You have a 2048 bit private key, which is 2,048 randomly generated bits. It is not an RSA or ECC key. It is the master key that is used for every message. You receive a message to encrypt and generate an IV for it. Next, you take the first block of plaintext and SHA256(IV + 2048 bit key). You use that hash as a key to encrypt the first block of plaintext using AES-256. Then, you SHA-256(IV + 2048 bit key + previous round key) and use that hash to encrypt the second block. This is done for every block afterwards, always generating each block key with SHA-256(IV + 2048 bit key + previous round key). When finished, you store the ciphertext and the IV.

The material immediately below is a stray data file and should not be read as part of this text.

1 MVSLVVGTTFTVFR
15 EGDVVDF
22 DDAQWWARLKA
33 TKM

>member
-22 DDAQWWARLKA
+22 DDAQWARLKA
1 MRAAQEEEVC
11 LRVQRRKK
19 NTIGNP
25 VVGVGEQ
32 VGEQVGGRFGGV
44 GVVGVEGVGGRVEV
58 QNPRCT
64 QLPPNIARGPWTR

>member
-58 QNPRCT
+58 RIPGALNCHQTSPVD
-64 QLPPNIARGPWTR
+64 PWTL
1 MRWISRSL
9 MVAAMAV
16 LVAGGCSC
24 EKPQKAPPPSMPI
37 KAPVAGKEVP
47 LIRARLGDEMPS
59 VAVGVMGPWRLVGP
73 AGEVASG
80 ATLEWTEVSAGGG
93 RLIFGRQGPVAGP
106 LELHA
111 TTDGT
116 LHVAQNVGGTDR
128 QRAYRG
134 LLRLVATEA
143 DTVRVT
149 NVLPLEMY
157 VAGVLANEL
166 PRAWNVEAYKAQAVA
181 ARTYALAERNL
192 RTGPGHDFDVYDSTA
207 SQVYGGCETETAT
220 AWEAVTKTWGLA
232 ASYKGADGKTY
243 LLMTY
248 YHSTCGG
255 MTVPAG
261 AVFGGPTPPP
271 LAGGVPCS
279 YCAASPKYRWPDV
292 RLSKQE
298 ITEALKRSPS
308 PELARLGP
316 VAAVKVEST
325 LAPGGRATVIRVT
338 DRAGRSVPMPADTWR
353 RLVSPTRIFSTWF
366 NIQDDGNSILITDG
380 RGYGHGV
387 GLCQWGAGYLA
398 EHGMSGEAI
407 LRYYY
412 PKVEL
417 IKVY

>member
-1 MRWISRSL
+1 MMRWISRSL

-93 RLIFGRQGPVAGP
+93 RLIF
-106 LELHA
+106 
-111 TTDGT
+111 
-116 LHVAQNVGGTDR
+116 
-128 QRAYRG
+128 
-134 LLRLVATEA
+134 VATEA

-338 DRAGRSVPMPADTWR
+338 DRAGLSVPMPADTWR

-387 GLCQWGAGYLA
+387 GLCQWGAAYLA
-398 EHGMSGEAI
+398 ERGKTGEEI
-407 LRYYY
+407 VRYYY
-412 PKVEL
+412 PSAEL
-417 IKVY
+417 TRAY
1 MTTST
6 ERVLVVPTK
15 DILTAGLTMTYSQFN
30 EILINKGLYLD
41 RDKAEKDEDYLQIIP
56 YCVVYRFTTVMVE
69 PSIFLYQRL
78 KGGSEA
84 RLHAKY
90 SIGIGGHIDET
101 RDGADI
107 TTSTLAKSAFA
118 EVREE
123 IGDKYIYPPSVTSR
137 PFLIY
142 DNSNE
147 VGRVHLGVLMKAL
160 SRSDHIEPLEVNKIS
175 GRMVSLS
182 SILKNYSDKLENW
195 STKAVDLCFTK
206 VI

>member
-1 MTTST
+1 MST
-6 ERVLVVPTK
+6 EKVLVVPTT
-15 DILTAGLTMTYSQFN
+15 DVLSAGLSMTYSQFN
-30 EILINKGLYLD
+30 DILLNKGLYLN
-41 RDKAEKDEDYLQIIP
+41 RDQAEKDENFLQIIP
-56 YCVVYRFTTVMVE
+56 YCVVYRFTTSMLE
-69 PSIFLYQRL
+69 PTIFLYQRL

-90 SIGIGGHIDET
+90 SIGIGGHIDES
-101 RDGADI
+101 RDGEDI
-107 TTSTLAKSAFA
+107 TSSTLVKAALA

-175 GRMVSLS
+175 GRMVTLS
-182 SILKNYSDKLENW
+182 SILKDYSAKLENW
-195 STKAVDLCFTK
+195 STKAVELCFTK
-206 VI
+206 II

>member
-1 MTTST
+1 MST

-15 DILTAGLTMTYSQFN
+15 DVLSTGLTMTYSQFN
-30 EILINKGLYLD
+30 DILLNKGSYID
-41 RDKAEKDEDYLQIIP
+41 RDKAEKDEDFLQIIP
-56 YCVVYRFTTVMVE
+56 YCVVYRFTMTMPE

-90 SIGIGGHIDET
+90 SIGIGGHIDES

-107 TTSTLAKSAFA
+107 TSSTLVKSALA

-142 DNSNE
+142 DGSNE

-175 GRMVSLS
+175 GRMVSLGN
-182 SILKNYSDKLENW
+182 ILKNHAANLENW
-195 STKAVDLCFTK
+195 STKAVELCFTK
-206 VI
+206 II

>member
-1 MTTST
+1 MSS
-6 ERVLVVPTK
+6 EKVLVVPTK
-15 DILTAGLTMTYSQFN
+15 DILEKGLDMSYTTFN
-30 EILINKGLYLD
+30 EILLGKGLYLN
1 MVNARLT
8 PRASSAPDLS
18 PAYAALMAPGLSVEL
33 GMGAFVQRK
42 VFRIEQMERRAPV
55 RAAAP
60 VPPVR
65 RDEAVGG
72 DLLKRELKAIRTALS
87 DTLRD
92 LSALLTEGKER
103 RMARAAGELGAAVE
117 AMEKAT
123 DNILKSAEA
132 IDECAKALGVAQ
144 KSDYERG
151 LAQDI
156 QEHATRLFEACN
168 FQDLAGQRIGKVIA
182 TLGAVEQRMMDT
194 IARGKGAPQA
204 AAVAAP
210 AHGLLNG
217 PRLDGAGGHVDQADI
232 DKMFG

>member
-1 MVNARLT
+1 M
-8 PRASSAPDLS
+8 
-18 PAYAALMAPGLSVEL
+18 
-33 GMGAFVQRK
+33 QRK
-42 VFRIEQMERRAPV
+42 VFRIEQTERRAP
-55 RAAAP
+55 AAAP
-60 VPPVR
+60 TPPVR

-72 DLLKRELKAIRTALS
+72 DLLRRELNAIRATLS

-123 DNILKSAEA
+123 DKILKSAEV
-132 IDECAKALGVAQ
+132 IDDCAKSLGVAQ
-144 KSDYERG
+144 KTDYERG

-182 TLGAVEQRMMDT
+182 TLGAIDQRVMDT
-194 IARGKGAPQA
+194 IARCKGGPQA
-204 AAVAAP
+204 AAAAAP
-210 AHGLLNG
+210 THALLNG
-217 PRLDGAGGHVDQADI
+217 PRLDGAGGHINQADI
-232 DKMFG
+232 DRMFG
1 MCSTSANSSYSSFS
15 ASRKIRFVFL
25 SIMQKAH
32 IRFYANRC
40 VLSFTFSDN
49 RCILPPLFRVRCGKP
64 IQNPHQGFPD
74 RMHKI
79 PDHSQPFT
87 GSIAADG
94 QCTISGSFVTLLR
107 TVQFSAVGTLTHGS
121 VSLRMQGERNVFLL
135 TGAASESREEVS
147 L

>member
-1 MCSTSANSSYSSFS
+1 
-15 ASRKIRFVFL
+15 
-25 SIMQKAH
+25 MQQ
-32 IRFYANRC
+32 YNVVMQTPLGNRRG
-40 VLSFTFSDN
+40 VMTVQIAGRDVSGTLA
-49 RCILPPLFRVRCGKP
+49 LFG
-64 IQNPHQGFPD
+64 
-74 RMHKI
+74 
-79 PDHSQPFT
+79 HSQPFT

Would the attacker have to brute force every block one at a time and would it make it more difficult for the attacker to, most importantly, recover the original key itself? You could parallelize and pre-emptively generate the keys because they are based on a hash of the IV, the 2048 bit key, and previous round key. You're only suffering the SHA-256 and AES key setup penalty every round in terms of performance.